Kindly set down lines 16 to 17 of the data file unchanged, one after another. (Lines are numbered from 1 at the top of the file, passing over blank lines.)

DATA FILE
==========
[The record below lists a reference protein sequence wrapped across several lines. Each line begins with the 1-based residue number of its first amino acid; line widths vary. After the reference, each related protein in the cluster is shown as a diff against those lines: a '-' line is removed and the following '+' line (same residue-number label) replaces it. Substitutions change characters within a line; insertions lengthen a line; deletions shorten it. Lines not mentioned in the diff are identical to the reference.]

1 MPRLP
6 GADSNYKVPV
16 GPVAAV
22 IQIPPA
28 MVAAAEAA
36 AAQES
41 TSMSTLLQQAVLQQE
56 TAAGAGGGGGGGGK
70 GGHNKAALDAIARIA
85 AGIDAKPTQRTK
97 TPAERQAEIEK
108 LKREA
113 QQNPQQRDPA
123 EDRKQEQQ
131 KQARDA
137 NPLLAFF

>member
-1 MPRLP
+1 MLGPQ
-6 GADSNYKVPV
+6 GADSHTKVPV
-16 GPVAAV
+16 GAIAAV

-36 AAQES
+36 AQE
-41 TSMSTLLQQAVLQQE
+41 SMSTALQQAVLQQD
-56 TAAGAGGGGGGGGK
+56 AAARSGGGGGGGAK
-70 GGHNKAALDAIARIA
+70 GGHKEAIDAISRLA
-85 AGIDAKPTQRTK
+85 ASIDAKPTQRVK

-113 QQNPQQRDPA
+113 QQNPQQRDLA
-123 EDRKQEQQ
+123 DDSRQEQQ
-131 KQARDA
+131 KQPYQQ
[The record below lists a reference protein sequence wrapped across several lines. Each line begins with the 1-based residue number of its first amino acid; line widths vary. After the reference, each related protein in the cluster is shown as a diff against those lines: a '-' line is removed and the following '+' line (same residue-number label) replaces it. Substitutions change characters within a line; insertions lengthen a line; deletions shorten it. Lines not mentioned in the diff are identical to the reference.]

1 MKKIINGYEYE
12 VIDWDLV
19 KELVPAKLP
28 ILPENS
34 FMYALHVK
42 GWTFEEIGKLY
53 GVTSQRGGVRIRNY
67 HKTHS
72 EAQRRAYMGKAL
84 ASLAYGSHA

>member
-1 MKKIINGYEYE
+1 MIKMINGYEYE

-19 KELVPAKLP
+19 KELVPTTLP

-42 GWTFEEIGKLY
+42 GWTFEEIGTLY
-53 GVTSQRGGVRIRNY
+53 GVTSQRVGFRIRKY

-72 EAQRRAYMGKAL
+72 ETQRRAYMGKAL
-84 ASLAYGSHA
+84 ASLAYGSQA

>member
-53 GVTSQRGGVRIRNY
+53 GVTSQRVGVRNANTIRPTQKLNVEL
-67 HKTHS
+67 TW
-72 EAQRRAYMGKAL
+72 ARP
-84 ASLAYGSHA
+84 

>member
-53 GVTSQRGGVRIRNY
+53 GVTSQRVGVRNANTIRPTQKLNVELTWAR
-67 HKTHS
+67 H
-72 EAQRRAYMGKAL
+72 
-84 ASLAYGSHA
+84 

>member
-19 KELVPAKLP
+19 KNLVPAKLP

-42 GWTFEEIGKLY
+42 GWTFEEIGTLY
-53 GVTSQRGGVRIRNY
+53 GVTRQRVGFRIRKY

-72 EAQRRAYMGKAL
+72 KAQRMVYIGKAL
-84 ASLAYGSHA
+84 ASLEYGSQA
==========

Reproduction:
131 KQARDA
137 NPLLAFF